What sounds more appealing, ticking off your daily exercise routine in 45 minutes or packing in 10,000 steps a day? With trends like F45 Training and Crossfit capitalising on our desire to reach our fitness goals in a small space of time, we take a look at which exercise is best to help you live a longer and leaner life.
High intensity exercise
The popularity of short, high intensity workouts is growing and it’s easy to see why. Between long work days and busy family life, it can be hard to find the time to dedicate to a lengthy daily exercise regime.
These workouts are designed to elevate your heart rate with short bursts of high intensity activity alternated with low-intensity recovery breaks, with research showing they can help burn more calories in less time, elevate metabolism and burn fat.
There’s also another, less obvious, benefit to formats like F45 and Crossfit – there’s a sense of community that comes with a shared sweat session, a benefit you don’t necessarily get pounding the pavement.
What about 10,000 steps?
Surprisingly, given its status as a daily exercise goal, the 10,000 steps a day concept originated in Japan in the lead-up to the 1964 Tokyo Olympics as a marketing strategy to sell step counters.
Nowadays, the 10,000 step benchmark is used by researchers worldwide as a reasonable gauge of daily activity for healthy adults. Unfortunately, we’re a long way off with the average Kiwi only taking 4,582 steps every day.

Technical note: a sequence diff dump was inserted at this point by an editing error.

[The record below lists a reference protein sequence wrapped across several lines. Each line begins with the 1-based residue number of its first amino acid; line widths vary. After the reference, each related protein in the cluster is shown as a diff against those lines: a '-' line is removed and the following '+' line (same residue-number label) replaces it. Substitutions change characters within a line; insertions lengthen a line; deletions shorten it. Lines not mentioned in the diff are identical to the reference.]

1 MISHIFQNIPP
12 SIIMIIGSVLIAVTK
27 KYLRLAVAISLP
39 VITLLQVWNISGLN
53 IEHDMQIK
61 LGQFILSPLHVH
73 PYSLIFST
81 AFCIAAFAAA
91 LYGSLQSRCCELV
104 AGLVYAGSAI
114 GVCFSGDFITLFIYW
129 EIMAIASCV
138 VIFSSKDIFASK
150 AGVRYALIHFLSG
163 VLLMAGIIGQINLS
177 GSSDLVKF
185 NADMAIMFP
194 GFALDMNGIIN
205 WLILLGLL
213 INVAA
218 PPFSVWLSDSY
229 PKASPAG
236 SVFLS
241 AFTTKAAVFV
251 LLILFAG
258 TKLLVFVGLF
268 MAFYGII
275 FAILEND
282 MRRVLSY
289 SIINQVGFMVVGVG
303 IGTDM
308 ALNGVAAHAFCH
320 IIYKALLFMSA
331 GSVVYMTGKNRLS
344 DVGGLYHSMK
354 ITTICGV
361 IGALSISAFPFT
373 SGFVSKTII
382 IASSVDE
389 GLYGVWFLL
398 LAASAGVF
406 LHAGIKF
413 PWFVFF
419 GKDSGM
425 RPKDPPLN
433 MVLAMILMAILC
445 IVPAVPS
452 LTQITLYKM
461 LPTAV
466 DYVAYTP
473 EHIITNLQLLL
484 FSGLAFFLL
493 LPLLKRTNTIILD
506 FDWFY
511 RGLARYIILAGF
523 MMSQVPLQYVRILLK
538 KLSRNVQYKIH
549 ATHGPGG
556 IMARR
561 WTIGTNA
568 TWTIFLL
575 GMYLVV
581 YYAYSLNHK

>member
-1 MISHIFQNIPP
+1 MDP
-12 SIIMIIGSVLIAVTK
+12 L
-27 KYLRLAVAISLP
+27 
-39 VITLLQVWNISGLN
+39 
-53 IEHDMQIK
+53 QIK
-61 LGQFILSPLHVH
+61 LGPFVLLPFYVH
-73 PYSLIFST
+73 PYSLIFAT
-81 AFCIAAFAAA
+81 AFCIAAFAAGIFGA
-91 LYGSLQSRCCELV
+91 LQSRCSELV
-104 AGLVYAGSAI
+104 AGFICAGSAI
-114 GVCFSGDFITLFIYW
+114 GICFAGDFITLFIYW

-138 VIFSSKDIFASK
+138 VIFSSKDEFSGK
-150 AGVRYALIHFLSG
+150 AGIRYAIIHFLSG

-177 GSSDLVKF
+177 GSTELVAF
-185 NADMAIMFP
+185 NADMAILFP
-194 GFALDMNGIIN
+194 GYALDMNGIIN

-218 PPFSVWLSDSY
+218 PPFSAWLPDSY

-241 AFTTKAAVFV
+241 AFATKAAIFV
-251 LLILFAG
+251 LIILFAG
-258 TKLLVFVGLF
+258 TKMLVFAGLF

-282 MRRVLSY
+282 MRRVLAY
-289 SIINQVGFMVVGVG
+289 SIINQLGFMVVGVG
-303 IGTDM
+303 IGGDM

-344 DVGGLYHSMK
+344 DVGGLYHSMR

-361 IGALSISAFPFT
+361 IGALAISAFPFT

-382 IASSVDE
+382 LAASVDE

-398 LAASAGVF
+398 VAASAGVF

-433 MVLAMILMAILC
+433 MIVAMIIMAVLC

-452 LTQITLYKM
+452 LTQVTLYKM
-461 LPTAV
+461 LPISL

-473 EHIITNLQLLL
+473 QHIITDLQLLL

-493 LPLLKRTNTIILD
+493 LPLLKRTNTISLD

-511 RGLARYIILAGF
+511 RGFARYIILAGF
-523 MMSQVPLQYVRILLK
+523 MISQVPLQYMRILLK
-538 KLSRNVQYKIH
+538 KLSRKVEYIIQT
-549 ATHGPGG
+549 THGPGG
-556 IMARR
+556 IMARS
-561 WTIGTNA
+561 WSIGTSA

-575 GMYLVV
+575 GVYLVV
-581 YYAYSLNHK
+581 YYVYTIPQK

Walking is great for your health. It can help you live longer and has been associated with a lower risk of heart disease, type 2 diabetes and depression. And the more steps the better. Australian research showed people who increased their steps from 1,000 to 10,000 a day had a 46% lower mortality risk - walk further and live longer! It might seem like a large amount but it doesn’t have to be overwhelming, especially when you break it down over an entire day. Ten thousand steps is equivalent to around 8kms, or an hour and 40 minutes of walking depending on your stride length and walking speed.
So what’s better for your health?
Whether you choose short bursts or slow and steady, the most important thing is to keep moving. Moving more and sitting less will help you build strong muscles and bones, lose weight, help prevent and manage mental health problems and reduce the risk of heart disease, cancer and diabetes.
Find an exercise you enjoy so you stick with it, and importantly, enjoy a variety of nutritious foods every day. Add in incidental exercise like walking the dog, choosing the stairs and leaving the car at home whenever you can.